I applied for a job with Jamie Oliver through his foundation. I really couldn’t find another to speak at him, other than by sending in a recipe or buying some of his many commercial products. The man is, without question, a marketing machine.
Who can blame him? Money is the name of the food game; completely, absolutely, and some would say necessarily so. Though Brazil’s hunt for Zero Hunger suggests otherwise.
But I digress. I sent in a job application for some special events position because they give you room for a couple of paragraphs to talk about important issues – which I presume means to put your personal face forward.
I put the face of the Nickel-a-Meal Campaign forward. And I actually didn’t get blocked or anything; I got a personal response.
Not a good one, of course. Seems he’s busy, can’t possibly consider every idea that comes through, and does have some nice projects in the works. Mostly in Europe. Which I suspect may be related to the way Los Angeles treated him.
But that’s not fair to say yet. We’ve only seen two episodes of the 2011 season. And those editors do have a way of deceiving us.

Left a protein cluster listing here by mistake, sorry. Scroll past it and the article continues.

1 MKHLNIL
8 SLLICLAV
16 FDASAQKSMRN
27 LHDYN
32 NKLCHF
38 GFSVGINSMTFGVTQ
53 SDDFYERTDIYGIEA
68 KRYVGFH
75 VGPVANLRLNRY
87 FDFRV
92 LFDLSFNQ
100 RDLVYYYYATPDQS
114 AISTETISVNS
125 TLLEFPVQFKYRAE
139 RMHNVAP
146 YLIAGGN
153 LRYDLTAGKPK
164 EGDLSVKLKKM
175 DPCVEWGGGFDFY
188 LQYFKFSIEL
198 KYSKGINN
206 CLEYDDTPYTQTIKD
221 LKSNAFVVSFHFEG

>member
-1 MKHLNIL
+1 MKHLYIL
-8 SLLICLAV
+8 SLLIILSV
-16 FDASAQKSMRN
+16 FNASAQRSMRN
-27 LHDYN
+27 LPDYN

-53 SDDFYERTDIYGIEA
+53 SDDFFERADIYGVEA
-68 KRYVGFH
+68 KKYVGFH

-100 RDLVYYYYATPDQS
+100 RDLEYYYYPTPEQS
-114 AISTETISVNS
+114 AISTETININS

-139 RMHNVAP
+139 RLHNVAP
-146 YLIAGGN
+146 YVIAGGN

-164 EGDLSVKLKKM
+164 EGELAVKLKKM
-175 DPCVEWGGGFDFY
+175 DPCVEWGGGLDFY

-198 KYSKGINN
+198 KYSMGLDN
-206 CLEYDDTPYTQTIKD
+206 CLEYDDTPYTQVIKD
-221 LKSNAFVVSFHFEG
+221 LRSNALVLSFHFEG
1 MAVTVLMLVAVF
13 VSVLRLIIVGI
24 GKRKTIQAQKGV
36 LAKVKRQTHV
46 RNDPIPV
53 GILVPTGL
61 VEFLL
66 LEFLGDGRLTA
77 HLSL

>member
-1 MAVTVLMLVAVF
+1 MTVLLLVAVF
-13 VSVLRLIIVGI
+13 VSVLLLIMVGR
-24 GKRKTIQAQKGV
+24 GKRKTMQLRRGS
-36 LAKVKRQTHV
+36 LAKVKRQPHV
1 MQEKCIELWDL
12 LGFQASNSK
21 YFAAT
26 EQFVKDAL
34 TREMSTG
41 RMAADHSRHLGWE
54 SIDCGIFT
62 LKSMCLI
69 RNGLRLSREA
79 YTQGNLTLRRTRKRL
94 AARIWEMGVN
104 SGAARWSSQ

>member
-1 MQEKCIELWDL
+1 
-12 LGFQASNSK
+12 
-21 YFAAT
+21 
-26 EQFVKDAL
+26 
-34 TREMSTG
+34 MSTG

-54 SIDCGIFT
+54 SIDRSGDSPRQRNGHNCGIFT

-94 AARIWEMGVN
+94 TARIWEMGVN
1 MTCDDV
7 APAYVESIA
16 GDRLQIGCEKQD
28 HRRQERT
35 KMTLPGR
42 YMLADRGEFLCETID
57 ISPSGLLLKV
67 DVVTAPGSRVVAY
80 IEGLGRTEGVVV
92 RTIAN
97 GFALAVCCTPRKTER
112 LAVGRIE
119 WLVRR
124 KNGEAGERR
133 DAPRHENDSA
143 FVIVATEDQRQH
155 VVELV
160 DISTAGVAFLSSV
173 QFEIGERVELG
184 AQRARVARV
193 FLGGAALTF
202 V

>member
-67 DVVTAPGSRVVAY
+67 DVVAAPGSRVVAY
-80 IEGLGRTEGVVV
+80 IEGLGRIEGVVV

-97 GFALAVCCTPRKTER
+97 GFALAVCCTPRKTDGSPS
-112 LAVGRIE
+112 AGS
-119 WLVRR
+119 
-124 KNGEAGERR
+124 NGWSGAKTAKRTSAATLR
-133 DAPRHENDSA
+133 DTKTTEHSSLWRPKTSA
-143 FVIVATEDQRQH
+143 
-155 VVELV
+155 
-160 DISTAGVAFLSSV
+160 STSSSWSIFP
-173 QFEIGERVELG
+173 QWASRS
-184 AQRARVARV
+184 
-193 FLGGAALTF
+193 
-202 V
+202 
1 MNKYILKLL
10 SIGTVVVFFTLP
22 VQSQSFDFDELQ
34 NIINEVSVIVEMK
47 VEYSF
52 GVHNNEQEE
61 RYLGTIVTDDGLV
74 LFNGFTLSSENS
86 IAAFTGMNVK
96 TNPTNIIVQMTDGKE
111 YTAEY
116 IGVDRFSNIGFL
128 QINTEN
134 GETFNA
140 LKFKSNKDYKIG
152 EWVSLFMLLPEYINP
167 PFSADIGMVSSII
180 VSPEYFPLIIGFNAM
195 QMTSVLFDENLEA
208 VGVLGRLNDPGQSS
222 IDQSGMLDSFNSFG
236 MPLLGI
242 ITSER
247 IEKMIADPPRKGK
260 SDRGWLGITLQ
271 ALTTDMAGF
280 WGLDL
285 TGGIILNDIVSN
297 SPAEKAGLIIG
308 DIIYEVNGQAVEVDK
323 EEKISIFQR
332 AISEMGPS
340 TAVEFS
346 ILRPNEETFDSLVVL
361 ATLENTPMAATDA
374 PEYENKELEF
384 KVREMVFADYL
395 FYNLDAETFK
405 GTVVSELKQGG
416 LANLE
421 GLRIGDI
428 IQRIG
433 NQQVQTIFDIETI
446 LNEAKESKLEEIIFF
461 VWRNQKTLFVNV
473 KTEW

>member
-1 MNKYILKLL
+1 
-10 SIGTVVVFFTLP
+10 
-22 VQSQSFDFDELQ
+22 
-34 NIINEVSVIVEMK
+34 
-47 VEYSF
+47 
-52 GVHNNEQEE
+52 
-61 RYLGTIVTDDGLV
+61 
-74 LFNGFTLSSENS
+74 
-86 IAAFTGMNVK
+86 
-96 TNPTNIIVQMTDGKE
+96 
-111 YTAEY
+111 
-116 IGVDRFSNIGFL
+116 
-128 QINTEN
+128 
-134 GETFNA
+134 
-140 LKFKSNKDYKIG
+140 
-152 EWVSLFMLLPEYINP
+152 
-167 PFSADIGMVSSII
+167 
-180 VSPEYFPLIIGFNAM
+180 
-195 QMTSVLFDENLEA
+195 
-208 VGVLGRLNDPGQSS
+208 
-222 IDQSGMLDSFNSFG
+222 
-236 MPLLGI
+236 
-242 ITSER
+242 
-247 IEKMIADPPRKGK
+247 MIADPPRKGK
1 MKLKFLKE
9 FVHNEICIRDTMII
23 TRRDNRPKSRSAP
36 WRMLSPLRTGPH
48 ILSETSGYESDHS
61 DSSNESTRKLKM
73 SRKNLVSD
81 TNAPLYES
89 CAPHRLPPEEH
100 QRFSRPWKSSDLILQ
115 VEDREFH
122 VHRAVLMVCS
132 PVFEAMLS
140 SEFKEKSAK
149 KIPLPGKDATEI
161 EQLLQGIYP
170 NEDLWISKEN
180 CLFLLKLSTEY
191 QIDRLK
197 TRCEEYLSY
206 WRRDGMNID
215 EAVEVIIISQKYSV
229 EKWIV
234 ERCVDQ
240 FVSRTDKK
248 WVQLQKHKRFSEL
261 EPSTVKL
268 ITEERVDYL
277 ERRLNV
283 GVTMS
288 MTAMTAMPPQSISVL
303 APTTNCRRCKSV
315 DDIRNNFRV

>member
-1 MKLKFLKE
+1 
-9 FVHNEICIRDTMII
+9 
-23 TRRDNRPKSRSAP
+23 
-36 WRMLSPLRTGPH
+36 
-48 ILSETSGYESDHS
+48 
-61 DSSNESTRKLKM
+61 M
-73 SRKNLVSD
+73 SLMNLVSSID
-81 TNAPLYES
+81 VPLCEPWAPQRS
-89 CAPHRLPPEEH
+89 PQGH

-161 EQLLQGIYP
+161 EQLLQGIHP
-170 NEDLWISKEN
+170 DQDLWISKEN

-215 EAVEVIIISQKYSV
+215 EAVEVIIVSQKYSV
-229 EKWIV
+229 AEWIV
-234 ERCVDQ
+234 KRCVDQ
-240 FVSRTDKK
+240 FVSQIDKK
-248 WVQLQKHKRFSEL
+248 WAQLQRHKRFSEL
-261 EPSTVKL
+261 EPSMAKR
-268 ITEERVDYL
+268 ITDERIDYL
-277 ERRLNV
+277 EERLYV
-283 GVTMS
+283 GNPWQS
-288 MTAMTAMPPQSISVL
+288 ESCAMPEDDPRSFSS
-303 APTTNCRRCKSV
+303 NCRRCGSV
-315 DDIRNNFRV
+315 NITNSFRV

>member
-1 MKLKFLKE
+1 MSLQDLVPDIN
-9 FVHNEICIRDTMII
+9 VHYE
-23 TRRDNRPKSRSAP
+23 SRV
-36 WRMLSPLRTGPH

I really don’t have much hope to jump to the top yet, but I find it interesting that, even with good corporate sponsorship, he is constantly in need for more resources. He can do the little things he needs and I know he’s not hurting for basic operating money. To get the big players to notice, however, those amounts aren’t going to work.
Jamie couldn’t even give the local burger guy in LA double what he makes in two weeks to use that guys site to come up with healthy food. The proprietor thinks it will hurt his reputation if the other restaurant boys and girls he plays will see him in the playground with healthy food.
The only way to address this is by having large numbers of people taking the same tactics with the power of a continuous flow of IMPACTFUL INVESTMENT dollars? Which will not materialize unless those who want a return on their investment see that a steady flow of earned income is possible.
Stew this, folks, and see if you agree with me about what Jamie’s problem is. Lots and lots and lots of nickels and dimes. I found it funny when Jamie did his homework and brought down the cost of the meat for his healthier burger to just a few cents more than the regular guy paid. Those few cents still made a difference – which is, of course, the very point of my thinking about change.